Plain as Dirt: It is most likely mildew to you
I don’t know about you, but I’m sick of the term “green.” When I spot that term in an article or headline, it’s a surefire buzz kill for me – which is why I’m not going to use that term here to describe some concoctions appropriate to controlling a couple of fungal infections we are sure to see: powdery mildew, which is a catch-all term for a group of fungi; and downy mildew, which is, specifically, the fungus plasmopara viticola.
I’m certain some of you are seeing some downy mildew damage already. I’ve seen it. It requires wet foliage and spreads even in cool temperatures lower than 45 degrees. (I’ve been out of town. Has it rained here?)
I suspect the worst may be over in the way of downy mildew, but as things warm up higher than 70 degrees, its doppelganger, powdery mildew, is sure to flourish here because of its ability to spread when it’s humid and not wet. Someone wisely named these mildews similarly as the two mildews look alike. That foresight only makes it easier to distinguish the two – particularly in conversation.
Downy mildew shows up commonly as scattered yellowish – sometimes, but infrequently, white – spots a little smaller than a dime on the top side of foliage. Its distinguishing
characteristic occurs on corresponding infected areas on the underside of the foliage which sprout a white, cottony-looking growth. As it progresses, the infected areas will become reddish-brown dead spots on the leaves. I’m certain some of you are beginning to see some downy mildew damage.
With cool temperatures behind us, though, I’m expecting powdery mildew to be the 2009 fungi of the year. Under our normal dry conditions we typically have a pretty good infestation of this group of fungi on roses, lilacs, monarda (bee balm), and phlox paniculata (garden phlox). Increase the humidity and I expect some of those plants to appear in July as being drifted over with snow.
Powdery mildew is so common, I’m sure you’ve seen it. It begins as hazy white blotches on the top sides of leaves, but there is no cottony growth on the underside. The blotches turn yellow as the disease progresses. With the current dampness you can count on an infestation.
Reformed as I am, and believing that this fungus is going to be a problem, I decided not to reach into my old bag of tricks to gain control of these diseases. My old bag includes a once favorite triazole fungicide having a half life in soil and stream sediments of approximately two thirds of a year.
Bugs and birds are not fond of triazoles when attempting to further their breeds. I’ve decided this is not acceptable in my gardens today, although the EPA is still comfy with that concept as it relates to the greater good. I can see their point when the greater good comes into question in controlling soybean rust. But, the average gardener is not going to starve if the lilacs by the front steps are mildewed.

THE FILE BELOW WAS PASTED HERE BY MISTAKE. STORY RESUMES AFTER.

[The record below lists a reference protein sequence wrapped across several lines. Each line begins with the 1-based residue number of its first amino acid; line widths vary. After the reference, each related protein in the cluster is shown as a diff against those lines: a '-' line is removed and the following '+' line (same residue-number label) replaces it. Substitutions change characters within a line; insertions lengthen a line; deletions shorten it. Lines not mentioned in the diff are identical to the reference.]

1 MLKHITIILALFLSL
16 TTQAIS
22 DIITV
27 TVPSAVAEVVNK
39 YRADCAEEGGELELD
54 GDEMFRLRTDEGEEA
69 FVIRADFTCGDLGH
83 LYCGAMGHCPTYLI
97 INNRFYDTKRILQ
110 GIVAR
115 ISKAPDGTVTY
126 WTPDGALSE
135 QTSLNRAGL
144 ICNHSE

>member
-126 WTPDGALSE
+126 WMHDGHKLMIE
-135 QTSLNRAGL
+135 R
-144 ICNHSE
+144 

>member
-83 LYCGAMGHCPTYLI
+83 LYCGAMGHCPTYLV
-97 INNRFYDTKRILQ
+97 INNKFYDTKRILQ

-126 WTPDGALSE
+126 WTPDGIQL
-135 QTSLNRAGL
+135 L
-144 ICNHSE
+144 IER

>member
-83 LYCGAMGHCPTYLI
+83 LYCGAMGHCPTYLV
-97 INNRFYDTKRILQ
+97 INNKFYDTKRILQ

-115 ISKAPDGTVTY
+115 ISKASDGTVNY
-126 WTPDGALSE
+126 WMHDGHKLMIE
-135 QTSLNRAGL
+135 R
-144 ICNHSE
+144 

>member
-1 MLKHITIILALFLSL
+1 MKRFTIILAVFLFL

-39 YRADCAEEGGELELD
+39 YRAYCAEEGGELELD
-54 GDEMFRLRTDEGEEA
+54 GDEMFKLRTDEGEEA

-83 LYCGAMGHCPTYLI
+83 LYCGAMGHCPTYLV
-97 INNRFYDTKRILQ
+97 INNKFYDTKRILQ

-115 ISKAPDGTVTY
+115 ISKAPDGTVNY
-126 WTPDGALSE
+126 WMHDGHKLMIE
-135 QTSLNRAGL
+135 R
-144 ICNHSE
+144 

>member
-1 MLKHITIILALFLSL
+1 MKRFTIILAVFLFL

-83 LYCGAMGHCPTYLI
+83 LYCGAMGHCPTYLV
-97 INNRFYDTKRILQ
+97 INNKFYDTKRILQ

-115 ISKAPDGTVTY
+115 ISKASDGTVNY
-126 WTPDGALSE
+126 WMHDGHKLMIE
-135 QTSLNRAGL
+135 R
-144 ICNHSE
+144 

All that aside, my current dilemma is, having led a chemically engineered professional life, I’m lacking a new bag of tricks filled with magic bullets for firing at fungi. So, I had to do some research which led me to a way cool government funded organization whose website I invite you to visit. You can find The National Sustainable Agriculture Information Service website at http://attra.ncat.org. With such an easily remembered web address, I figure it doesn’t hurt to point out that there’s some good, current research worth searching out on this site.
One of the fungicides recommended there for controlling both diseases was Bordeaux Mix, a mixture of copper sulfate and hydrated lime which is designated an organic pesticide by the USDA. It is a fungicide that has been around since grapes were discovered to be better served as wine – well almost – late nineteenth century. I have to admit, I have never used Bordeaux mix. I’ve got an excuse, though. It leaves a residue on leaves, which is not suitable for retail ornamental plant production. Furthermore, Bordeaux mix can burn foliage and fruit if applied when plants have not been adequately watered or are stressed. Bordeaux mix can be purchased relatively inexpensively at almost every garden center or home improvement store.
The other fungicide I found is a concoction using baking soda which doesn’t control downy mildew, but wreaks havoc with powdery mildews. Very nice. My own mother bakes cakes with it. There’s probably a box in your fridge.
There is some question as to the correct dosage, but most recommendations call for 4 teaspoons of baking soda per gallon of water. To beef up the efficacy, add to the mix one _ teaspoon of liquid dish soap. To get the absolute most out of your treated gallon of water throw in a tablespoon of Dormant oil, which is another certified organic pesticide. This recipe may also control black spot and botrytis. Baking soda, soap, and oil may also burn foliage and fruit if your plants are water stressed, but, at the rates recommended here, they won’t persist in your yard for the better part of year.
As the spread of downy and powdery mildews has already begun, I wouldn’t wait to spray your plants – particularly the aforementioned plant varieties. Prevention is better than the cure.
Vail Valley ranch takes a European approach to promoting welfare of this keystone species